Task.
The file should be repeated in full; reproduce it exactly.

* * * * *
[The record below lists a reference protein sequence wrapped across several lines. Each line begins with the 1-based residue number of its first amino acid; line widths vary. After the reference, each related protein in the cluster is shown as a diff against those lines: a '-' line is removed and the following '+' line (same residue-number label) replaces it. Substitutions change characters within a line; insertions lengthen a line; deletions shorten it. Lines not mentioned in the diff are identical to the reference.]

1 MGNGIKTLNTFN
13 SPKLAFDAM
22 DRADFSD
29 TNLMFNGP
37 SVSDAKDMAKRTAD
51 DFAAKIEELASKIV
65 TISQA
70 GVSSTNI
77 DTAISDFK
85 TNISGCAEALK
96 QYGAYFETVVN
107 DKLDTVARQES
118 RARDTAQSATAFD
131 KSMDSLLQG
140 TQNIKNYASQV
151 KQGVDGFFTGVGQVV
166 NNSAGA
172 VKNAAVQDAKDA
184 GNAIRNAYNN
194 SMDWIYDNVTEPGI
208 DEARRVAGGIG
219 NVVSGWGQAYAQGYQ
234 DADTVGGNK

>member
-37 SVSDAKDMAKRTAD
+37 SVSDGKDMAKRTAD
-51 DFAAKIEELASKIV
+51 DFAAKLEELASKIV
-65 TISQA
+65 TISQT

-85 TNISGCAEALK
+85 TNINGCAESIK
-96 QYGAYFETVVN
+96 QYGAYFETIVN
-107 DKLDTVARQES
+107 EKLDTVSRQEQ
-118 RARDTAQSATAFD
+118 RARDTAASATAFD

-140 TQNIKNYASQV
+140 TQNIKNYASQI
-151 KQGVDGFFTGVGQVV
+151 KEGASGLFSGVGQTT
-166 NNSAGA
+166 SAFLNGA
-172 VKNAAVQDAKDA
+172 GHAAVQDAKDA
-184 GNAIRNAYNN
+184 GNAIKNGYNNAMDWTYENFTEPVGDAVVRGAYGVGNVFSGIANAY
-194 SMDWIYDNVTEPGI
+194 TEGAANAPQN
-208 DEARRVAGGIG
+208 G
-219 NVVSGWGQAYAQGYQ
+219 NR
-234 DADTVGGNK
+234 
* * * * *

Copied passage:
[The record below lists a reference protein sequence wrapped across several lines. Each line begins with the 1-based residue number of its first amino acid; line widths vary. After the reference, each related protein in the cluster is shown as a diff against those lines: a '-' line is removed and the following '+' line (same residue-number label) replaces it. Substitutions change characters within a line; insertions lengthen a line; deletions shorten it. Lines not mentioned in the diff are identical to the reference.]

1 MGNGIKTLNTFN
13 SPKLAFDAM
22 DRADFSD
29 TNLMFNGP
37 SVSDAKDMAKRTAD
51 DFAAKIEELASKIV
65 TISQA
70 GVSSTNI
77 DTAISDFK
85 TNISGCAEALK
96 QYGAYFETVVN
107 DKLDTVARQES
118 RARDTAQSATAFD
131 KSMDSLLQG
140 TQNIKNYASQV
151 KQGVDGFFTGVGQVV
166 NNSAGA
172 VKNAAVQDAKDA
184 GNAIRNAYNN
194 SMDWIYDNVTEPGI
208 DEARRVAGGIG
219 NVVSGWGQAYAQGYQ
234 DADTVGGNK

>member
-37 SVSDAKDMAKRTAD
+37 SVSDGKDMAKRTAD
-51 DFAAKIEELASKIV
+51 DFAAKLEELASKIV
-65 TISQA
+65 TISQT

-85 TNISGCAEALK
+85 TNINGCAESIK
-96 QYGAYFETVVN
+96 QYGAYFETIVN
-107 DKLDTVARQES
+107 EKLDTVSRQEQ
-118 RARDTAQSATAFD
+118 RARDTAASATAFD

-140 TQNIKNYASQV
+140 TQNIKNYASQI
-151 KQGVDGFFTGVGQVV
+151 KEGASGLFSGVGQTT
-166 NNSAGA
+166 SAFLNGA
-172 VKNAAVQDAKDA
+172 GHAAVQDAKDA
-184 GNAIRNAYNN
+184 GNAIKNGYNNAMDWTYENFTEPVGDAVVRGAYGVGNVFSGIANAY
-194 SMDWIYDNVTEPGI
+194 TEGAANAPQN
-208 DEARRVAGGIG
+208 G
-219 NVVSGWGQAYAQGYQ
+219 NR
-234 DADTVGGNK
+234 